Idol Worship CAUTION: It can creep up where you least expect it. By Debra Torres
I could feel the little silver cross hanging from my neck as I drove my kids up North to see some relatives last week.
I loved my little cross and I had just started wearing it regularly. To me, it represented my faith and touching it there from time to time reminded me of it and brought me comfort.
But as we drove down the road, a speaker came on the Christian radio station that challenged me to be careful of my perspective of my necklace, or any other material representation of God for that matter.
Now I know that sounds kind of weird. It’s just a cross and it means something powerful right?
Ingram started out his message describing a recent trip to India where he saw people bowing down and worshiping a huge bronze statue.
He was struck by the offense this was to God, but later God revealed to him that he had created idols in his mind that were just as offensive.
Ingram referred to Exodus 20:4b: “No manmade likenesses -- images that are real or imagined -- pictorial representatives of God are to be used as a means of worshiping the living God.”
And he pointed out that this scripture goes beyond the bronze and clay statues used in idol worship, “The point is exactly the same as with the idols but it broadens the scope from statues only to any real, perceived or imagined pictorial representation of God. Don’t use even false mental pictures to worship God. Don’t make an idol and don’t make a likeness.”
Why shouldn’t we use any kind of object to represent God? -- because it reduces him, Ingram says.
The Israelites had been sitting at the bottom of Mount Sinai for a good long time. Where was Moses anyway? Maybe he was dead. Or, maybe God decided he had other plans for him. Who knows what the Israelites were thinking, really. But we do know that their patience was running thin.
Moses had gone up to the mountain to get God’s laws written in stone. He had been gone for nearly 40 days now.
To them, the one who would lead them to the Promised Land was not coming back. So they decided to do something about it.
And in Exodus 32:1 we find out just what they did: “When the people saw how long it was taking Moses to come back down the mountain, they gathered around Aaron. ‘Come on,” they said, “make us some gods who can lead us. We don’t know what happened to this fellow Moses, who brought us here from the land of Egypt.’”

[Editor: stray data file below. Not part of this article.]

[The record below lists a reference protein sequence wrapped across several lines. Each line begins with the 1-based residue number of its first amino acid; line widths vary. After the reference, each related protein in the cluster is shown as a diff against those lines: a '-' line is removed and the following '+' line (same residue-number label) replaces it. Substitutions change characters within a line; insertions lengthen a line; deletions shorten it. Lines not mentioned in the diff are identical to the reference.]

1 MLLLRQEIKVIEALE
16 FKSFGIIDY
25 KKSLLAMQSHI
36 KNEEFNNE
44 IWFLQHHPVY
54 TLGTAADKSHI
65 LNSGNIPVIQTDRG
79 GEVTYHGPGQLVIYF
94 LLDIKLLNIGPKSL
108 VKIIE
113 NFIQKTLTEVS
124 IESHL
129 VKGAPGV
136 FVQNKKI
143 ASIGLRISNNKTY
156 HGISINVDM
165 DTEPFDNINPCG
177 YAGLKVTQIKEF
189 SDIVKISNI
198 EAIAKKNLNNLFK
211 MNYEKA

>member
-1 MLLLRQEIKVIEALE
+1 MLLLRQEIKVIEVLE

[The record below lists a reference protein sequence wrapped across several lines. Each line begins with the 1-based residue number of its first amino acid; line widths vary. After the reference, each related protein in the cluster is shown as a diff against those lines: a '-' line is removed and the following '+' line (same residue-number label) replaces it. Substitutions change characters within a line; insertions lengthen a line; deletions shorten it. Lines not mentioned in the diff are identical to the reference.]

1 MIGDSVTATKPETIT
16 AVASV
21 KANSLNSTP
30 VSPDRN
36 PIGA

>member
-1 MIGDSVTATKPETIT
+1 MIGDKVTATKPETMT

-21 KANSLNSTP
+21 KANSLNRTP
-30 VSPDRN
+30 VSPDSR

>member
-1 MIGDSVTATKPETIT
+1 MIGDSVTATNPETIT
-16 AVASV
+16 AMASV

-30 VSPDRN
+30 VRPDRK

Whenever I read about the golden calf that was made at the bottom of Mount Sinai, I’m always a bit horrified. How could the Israelites do this after all that God had done for them?
And Moses’ own brother Aaron created the idol. What were they thinking?!
But reading more into this story, I can understand the Israelites a little better and can see now how easily we can slip into the same mindset.
Who doesn’t want a god they can see and touch and remind them of their faith?
The commentary in my Life Application Bible says this: “No doubt the Israelites, fresh from Egypt, found it quite natural to make a gold calf to represent the God that had just delivered them from their oppressors.
"They were weary of a god without a face.
" … They may even have thought they were worshiping god. Their apparent sincerity was not substitute for obedience or excuse for disobedience. “
They were just trying to put a face on their invisible god by creating a golden calf. But can you see what was wrong that? God clearly had told them not to do it.
In his radio broadcast, Ingram speaks about different types idols – imagined ones that we sometimes use to represent God. He talks about church, religious pictures and he even talks about the cross
Let me tell you first something your probably already know. None of these things are bad or wrong. It’s just that we need to be careful not to place them as idols in our minds.
Why? Because in doing so, we’re reducing God into something we can feel, touch and see. Just like the golden calf.
5 You must not bow down to them or worship them, for I, the Lord your God, am a jealous God who will not tolerate your affection for any other gods. I lay the sins of the parents upon their children; the entire family is affected—even children in the third and fourth generations of those who reject me.
Psalm 115:4-8 New Living Translation
4 Their idols are merely things of silver and gold, shaped by human hands. 5 They have mouths but cannot speak, and eyes but cannot see. 6 They have ears but cannot hear, and noses but cannot smell. 7 They have hands but cannot feel, and feet but cannot walk, and throats but cannot make a sound. 8 And those who make idols are just like them, as are all who trust in them.
John 4:23 New International Version
23 Yet a time is coming and has now come when the true worshipers will worship the Father in the Spirit and in truth, for they are the kind of worshipers the Father seeks.